This AOP was last modified on April 05, 2021 18:16
The date the AOP was last modified is automatically tracked by the AOP-KB. The date modified field can be used to evaluate how actively the page is under development and how recently the version within the AOP-Wiki has been updated compared to any snapshots that were generated. More help

Revision dates for related pages

Page Revision Date/Time
Increased Mortality November 30, 2020 04:14
Acetylcholinesterase (AchE) Inhibition April 29, 2020 17:21
Acetylcholine accumulation in synapses June 26, 2020 13:06
Respiratory distress/arrest December 20, 2019 15:42
Increased Cholinergic Signaling December 20, 2019 17:32
Dysregulation of heart rate and vascular tone December 20, 2019 16:02
Decrease, Population trajectory September 26, 2017 11:33
AchE Inhibition leads to Increased Cholinergic Signaling December 20, 2019 11:07
AchE Inhibition leads to ACh Synaptic Accumulation December 19, 2019 15:57
ACh Synaptic Accumulation leads to Increased Cholinergic Signaling December 20, 2019 09:16
AchE Inhibition leads to Respiratory distress/arrest December 20, 2019 11:47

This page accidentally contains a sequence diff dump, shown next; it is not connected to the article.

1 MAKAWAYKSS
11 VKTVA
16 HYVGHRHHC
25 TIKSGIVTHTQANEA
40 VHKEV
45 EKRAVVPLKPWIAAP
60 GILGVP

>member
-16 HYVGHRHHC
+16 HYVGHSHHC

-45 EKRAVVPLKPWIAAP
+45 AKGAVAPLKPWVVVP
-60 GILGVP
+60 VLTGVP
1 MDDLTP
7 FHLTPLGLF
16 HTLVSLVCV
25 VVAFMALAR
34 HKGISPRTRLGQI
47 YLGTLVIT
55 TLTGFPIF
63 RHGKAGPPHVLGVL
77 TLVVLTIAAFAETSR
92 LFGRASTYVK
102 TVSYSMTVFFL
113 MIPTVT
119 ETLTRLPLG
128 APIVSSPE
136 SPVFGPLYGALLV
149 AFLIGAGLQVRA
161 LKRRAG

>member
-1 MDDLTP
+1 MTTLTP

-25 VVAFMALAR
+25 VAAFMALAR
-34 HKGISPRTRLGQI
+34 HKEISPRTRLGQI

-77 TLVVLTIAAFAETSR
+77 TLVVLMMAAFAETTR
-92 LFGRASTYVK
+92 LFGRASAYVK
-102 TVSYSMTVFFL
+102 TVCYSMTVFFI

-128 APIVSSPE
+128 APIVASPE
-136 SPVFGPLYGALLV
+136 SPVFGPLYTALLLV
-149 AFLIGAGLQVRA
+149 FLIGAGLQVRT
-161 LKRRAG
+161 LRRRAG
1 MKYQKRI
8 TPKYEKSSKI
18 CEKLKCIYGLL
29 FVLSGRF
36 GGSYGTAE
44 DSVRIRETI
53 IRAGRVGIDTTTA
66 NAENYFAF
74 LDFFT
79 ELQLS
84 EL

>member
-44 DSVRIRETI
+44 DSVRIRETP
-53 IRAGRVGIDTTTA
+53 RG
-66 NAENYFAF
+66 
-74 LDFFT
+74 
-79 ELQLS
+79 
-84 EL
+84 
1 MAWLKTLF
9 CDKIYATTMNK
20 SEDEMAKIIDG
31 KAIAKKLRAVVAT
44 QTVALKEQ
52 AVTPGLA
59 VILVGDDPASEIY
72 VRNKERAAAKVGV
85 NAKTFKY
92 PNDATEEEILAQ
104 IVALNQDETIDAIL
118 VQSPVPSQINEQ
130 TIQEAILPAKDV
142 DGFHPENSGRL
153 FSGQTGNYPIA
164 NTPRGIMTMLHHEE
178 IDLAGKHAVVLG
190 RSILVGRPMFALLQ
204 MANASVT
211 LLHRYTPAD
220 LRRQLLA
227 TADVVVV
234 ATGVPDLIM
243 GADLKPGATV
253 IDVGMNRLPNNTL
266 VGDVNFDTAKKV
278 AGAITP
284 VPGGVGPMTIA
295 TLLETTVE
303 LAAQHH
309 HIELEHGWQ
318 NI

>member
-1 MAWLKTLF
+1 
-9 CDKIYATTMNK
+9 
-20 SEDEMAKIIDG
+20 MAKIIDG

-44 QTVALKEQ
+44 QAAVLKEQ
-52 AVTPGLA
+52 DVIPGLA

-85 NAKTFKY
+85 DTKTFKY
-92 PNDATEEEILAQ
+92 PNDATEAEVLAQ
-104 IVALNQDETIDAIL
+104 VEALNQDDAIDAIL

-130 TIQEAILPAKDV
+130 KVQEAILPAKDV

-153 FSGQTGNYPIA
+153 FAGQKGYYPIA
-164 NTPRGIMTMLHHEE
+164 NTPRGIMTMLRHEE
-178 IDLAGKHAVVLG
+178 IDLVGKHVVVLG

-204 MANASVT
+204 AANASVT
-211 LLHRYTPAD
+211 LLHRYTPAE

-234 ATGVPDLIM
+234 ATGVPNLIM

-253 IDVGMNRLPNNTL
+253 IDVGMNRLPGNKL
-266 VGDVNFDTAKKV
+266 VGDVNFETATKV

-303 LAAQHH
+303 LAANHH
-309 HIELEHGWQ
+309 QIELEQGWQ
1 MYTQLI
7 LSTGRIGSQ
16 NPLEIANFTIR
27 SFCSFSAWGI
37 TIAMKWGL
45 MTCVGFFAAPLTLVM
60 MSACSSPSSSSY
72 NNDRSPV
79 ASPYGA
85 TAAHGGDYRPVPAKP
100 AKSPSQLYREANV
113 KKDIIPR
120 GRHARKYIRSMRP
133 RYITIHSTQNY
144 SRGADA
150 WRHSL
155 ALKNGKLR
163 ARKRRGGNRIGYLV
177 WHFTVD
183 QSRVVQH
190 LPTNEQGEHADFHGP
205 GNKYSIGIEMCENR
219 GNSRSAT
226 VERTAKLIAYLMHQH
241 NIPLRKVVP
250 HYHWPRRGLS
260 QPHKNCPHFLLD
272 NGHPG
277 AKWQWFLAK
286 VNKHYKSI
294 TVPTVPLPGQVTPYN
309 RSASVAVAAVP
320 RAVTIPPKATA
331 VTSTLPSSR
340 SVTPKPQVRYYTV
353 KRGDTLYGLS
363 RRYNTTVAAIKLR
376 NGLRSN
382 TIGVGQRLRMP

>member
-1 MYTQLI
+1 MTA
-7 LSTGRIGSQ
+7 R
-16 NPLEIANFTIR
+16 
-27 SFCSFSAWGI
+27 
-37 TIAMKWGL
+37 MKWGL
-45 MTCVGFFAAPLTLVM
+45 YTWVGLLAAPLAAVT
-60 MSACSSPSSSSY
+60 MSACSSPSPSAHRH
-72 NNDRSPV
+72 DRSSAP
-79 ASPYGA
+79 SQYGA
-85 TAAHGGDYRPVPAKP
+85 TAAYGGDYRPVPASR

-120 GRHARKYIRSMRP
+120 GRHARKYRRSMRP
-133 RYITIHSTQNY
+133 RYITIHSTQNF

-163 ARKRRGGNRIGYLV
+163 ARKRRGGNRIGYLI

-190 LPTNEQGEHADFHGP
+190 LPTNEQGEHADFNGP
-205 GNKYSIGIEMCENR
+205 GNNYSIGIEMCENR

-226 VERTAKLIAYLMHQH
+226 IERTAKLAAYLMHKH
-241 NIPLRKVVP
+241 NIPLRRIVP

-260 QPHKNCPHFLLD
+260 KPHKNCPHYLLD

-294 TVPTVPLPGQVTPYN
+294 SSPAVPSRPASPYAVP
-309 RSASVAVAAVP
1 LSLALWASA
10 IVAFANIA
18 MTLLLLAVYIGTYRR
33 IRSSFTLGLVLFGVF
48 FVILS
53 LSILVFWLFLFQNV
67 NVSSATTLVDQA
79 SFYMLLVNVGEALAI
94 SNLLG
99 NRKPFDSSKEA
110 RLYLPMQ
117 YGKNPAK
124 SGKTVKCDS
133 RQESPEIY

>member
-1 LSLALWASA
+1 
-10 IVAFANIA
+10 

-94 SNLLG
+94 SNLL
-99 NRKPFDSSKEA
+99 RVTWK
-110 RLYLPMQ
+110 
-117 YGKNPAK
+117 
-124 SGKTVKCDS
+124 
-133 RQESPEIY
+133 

Increased Cholinergic Signaling leads to Respiratory distress/arrest December 20, 2019 09:51
AchE Inhibition leads to Cardiovascular dysregulation December 20, 2019 14:56
Increased Cholinergic Signaling leads to Cardiovascular dysregulation December 20, 2019 15:05
Cardiovascular dysregulation leads to Respiratory distress/arrest December 19, 2019 16:16
Respiratory distress/arrest leads to Increased Mortality December 20, 2019 10:26
AchE Inhibition leads to Increased Mortality December 20, 2019 17:33
Increased Mortality leads to Decrease, Population trajectory January 12, 2021 10:56
AchE Inhibition leads to Decrease, Population trajectory December 20, 2019 16:49


In the abstract section, authors should provide a concise and informative summation of the AOP under development that can stand-alone from the AOP page. Abstracts should typically be 200-400 words in length (similar to an abstract for a journal article). Suggested content for the abstract includes the following: The background/purpose for initiation of the AOP’s development (if there was a specific intent) A brief description of the MIE, AO, and/or major KEs that define the pathway A short summation of the overall WoE supporting the AOP and identification of major knowledge gaps (if any) If a brief statement about how the AOP may be applied (optional). The aim is to capture the highlights of the AOP and its potential scientific and regulatory relevance More help